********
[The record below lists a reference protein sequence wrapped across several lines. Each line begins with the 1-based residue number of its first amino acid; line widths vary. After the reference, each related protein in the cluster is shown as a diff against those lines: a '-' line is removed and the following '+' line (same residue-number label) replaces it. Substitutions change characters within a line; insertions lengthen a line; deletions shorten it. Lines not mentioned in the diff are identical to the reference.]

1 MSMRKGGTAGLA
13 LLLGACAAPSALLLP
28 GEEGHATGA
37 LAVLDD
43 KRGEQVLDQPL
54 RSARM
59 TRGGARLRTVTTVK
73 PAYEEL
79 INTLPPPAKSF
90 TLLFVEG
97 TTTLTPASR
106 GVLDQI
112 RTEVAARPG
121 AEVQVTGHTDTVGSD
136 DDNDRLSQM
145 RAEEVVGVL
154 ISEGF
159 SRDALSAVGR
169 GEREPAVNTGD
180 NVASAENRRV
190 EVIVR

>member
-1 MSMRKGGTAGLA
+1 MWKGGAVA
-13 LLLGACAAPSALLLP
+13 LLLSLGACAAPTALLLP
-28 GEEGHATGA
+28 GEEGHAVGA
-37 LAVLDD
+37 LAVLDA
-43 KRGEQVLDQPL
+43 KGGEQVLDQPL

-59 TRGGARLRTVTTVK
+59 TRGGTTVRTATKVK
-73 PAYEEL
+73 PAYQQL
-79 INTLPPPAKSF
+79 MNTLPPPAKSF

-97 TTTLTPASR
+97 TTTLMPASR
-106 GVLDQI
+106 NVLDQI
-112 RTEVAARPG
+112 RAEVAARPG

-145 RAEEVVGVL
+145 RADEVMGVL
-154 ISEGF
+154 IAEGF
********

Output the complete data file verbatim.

[The record below lists a reference protein sequence wrapped across several lines. Each line begins with the 1-based residue number of its first amino acid; line widths vary. After the reference, each related protein in the cluster is shown as a diff against those lines: a '-' line is removed and the following '+' line (same residue-number label) replaces it. Substitutions change characters within a line; insertions lengthen a line; deletions shorten it. Lines not mentioned in the diff are identical to the reference.]

1 MSMRKGGTAGLA
13 LLLGACAAPSALLLP
28 GEEGHATGA
37 LAVLDD
43 KRGEQVLDQPL
54 RSARM
59 TRGGARLRTVTTVK
73 PAYEEL
79 INTLPPPAKSF
90 TLLFVEG
97 TTTLTPASR
106 GVLDQI
112 RTEVAARPG
121 AEVQVTGHTDTVGSD
136 DDNDRLSQM
145 RAEEVVGVL
154 ISEGF
159 SRDALSAVGR
169 GEREPAVNTGD
180 NVASAENRRV
190 EVIVR

>member
-1 MSMRKGGTAGLA
+1 MWKGGAVA
-13 LLLGACAAPSALLLP
+13 LLLSLGACAAPTALLLP
-28 GEEGHATGA
+28 GEEGHAVGA
-37 LAVLDD
+37 LAVLDA
-43 KRGEQVLDQPL
+43 KGGEQVLDQPL

-59 TRGGARLRTVTTVK
+59 TRGGTTVRTATKVK
-73 PAYEEL
+73 PAYQQL
-79 INTLPPPAKSF
+79 MNTLPPPAKSF

-97 TTTLTPASR
+97 TTTLMPASR
-106 GVLDQI
+106 NVLDQI
-112 RTEVAARPG
+112 RAEVAARPG

-145 RAEEVVGVL
+145 RADEVMGVL
-154 ISEGF
+154 IAEGF